- Guru Padmasambhava, a Buddhist saint played an influential role in spreading Buddhism and cementing traditional links between people in both nations.
- Regular cultural exchanges take place between the two countries. One of the basic objectives of the India Bhutan Foundation established in 2003 is to enhance people-to-people exchange in the cultural field.
Economic ties between the two countries
- India is not only Bhutan’s main development partner but also its leading trade partner.
- The India-Bhutan Trade and Commerce Agreement was first signed in 1972.
- Exports from Bhutan to India
- The major items of exports from Bhutan to India are electricity (from Tala, Chukha, and Kurichhu Hydroelectric Projects), base metals and articles, minerals, vegetable fat and oils, alcoholic beverages, chemicals, cement, timber and wood products, cardamom, fruit products, potatoes, oranges and apples, raw silk, plastic and rubber products.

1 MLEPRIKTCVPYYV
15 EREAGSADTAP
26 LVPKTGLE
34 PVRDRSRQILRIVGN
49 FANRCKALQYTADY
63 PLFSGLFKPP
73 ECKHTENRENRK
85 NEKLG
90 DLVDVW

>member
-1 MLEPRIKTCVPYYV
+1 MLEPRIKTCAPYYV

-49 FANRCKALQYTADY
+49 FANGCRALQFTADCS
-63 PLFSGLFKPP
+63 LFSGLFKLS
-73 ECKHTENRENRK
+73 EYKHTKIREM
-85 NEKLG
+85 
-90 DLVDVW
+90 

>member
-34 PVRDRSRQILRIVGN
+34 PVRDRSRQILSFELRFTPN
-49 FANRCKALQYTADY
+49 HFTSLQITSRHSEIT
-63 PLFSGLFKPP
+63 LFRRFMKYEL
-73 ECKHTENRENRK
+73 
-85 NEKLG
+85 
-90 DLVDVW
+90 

- Exports from Bhutan to India
- Major exports from India to Bhutan are petroleum products, mineral products, base metals and articles, machinery, automobiles & spares, vegetable, nuts, spices, processed food and animal products, chemicals, wood, plastic, and rubber.
- The Agreement on Trade and Commerce also provides for duty-free transit of Bhutanese merchandise for trade with third countries.
Recent Developments between the two countries
- The two countries signed 10 MoUs in the fields of space research, aviation, IT, power, and education.
- Launched the RuPay Card in Bhutan by making a purchase at Simtokha Dzong, built-in 1629 by Shabdrung Namgyal, which functions as a monastic and administrative centre and is one of the oldest dzongs in Bhutan.